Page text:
The Allergy-Eczema Connection
When my son, Liam, was born, he had the creamiest and most delicious skin. No baby acne or cradle cap marred my newborn's face. But by the time he was 6 months, it was a different story. That's when a particularly harsh Midwestern winter settled in, and he developed bright-red bumpy cheeks. I didn't think too much of it until similar red patches erupted on his back. When I took Liam to see his pediatrician, she announced that it was eczema.
What Is Eczema?
Eczema, also known as atopic dermatitis, is a chronic skin rash associated with an irregularity in the body's immune system. It affects 20 percent of children in the United States, but more than half of us will have a bout of it at some point in our lifetime, says Kari C. Nadeau, MD, a pediatric allergist and immunologist at Stanford University's Lucile Packard Children's Hospital, in California.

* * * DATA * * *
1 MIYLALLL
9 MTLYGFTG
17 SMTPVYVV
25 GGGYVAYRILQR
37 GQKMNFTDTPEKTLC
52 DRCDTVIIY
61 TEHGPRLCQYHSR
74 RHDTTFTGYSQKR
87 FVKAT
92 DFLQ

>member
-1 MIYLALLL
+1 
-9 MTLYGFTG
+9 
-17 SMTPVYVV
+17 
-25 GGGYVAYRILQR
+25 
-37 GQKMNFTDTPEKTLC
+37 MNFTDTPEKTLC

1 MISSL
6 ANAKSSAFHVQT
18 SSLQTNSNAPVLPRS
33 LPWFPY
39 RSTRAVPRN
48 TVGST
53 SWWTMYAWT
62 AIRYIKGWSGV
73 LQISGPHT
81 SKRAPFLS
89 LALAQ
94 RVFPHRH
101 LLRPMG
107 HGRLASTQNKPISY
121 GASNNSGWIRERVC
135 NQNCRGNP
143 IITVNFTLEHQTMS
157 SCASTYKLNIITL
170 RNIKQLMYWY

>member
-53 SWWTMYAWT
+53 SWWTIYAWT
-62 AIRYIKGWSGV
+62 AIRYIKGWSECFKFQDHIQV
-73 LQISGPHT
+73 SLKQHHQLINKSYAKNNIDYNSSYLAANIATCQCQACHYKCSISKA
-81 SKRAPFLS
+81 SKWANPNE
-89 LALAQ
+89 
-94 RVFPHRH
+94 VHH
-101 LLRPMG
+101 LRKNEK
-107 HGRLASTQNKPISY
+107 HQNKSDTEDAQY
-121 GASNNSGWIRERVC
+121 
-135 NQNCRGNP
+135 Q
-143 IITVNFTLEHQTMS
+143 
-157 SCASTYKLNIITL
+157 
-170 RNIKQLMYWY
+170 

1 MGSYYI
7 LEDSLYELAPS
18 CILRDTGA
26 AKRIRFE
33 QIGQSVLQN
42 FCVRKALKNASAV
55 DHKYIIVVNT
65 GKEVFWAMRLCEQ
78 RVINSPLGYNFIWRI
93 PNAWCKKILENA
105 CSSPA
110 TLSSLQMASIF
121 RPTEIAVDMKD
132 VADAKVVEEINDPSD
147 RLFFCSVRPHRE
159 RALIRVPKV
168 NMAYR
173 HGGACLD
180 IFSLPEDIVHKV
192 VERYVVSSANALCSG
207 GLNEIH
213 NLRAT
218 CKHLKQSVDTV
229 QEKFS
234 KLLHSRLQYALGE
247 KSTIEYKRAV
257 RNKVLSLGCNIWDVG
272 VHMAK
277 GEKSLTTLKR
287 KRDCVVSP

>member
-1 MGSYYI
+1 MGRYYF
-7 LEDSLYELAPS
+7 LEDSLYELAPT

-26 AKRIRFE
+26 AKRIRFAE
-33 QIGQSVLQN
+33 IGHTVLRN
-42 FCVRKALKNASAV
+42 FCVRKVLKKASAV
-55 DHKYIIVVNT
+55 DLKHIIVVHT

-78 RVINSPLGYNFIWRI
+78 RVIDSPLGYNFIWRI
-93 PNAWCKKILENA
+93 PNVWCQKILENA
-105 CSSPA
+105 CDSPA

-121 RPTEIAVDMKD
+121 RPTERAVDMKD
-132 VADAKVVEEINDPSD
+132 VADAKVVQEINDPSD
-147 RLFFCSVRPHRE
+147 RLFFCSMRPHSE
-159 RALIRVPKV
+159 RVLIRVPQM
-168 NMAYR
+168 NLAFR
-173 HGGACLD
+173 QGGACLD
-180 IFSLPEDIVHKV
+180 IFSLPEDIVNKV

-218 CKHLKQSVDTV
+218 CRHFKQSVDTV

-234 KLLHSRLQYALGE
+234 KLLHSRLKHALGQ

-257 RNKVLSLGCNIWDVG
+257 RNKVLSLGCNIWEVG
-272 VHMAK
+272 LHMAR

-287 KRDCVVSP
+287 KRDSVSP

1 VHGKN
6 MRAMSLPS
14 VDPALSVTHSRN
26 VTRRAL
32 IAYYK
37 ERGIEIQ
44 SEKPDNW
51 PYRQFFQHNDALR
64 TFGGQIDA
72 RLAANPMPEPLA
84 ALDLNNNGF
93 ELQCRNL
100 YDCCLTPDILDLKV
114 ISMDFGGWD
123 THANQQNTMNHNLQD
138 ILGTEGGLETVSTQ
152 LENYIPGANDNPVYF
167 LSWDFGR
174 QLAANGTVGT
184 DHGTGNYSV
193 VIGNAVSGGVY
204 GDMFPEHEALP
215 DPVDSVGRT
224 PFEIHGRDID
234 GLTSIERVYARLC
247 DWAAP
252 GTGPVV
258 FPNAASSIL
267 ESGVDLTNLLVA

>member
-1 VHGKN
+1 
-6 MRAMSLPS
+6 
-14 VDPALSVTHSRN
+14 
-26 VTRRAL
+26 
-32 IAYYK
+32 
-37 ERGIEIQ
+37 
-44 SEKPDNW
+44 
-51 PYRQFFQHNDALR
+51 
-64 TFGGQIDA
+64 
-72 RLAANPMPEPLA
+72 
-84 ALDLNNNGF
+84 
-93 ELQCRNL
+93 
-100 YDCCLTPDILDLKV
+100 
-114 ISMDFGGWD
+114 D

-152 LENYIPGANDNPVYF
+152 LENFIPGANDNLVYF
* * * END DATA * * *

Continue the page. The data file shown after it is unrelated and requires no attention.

Sometimes eczema is caused by an allergic reaction. This occurs when the immune system inappropriately responds to a harmless substance, such as pollen or pet dander, as if it were an invading germ. Your body first reacts by making histamines and other chemicals, explains Dr. Nadeau. This leads to typical symptoms -- itchiness, redness and eruptions on the skin, and inflammation in the respiratory system. In babies and young kids, allergies to foods or to something in the environment present themselves first via the skin rather than the lungs or nose. But these skin reactions, such as eczema and hives, can progress to allergic rhinitis (commonly referred to as "hay fever") -- characterized by an itchy, runny nose, watery eyes, and sneezing -- and asthma. "About 75 percent of children with atopic dermatitis develop allergic rhinitis, and more than 50 percent of them develop asthma," says Dr. Nadeau.